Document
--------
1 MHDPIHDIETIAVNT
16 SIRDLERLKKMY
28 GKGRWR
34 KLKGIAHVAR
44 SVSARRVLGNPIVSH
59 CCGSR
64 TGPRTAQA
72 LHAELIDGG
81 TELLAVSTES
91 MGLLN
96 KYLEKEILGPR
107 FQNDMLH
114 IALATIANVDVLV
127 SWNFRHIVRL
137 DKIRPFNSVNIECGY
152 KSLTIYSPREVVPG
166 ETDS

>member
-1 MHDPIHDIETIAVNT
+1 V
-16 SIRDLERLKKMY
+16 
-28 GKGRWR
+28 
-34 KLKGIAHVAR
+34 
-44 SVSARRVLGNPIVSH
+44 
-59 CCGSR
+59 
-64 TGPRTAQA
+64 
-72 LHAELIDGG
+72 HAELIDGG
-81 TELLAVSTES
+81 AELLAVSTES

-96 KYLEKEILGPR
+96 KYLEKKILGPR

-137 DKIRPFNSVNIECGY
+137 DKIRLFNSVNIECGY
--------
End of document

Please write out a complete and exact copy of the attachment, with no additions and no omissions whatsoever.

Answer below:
1 MHDPIHDIETIAVNT
16 SIRDLERLKKMY
28 GKGRWR
34 KLKGIAHVAR
44 SVSARRVLGNPIVSH
59 CCGSR
64 TGPRTAQA
72 LHAELIDGG
81 TELLAVSTES
91 MGLLN
96 KYLEKEILGPR
107 FQNDMLH
114 IALATIANVDVLV
127 SWNFRHIVRL
137 DKIRPFNSVNIECGY
152 KSLTIYSPREVVPG
166 ETDS

>member
-1 MHDPIHDIETIAVNT
+1 V
-16 SIRDLERLKKMY
+16 
-28 GKGRWR
+28 
-34 KLKGIAHVAR
+34 
-44 SVSARRVLGNPIVSH
+44 
-59 CCGSR
+59 
-64 TGPRTAQA
+64 
-72 LHAELIDGG
+72 HAELIDGG
-81 TELLAVSTES
+81 AELLAVSTES

-96 KYLEKEILGPR
+96 KYLEKKILGPR

-137 DKIRPFNSVNIECGY
+137 DKIRLFNSVNIECGY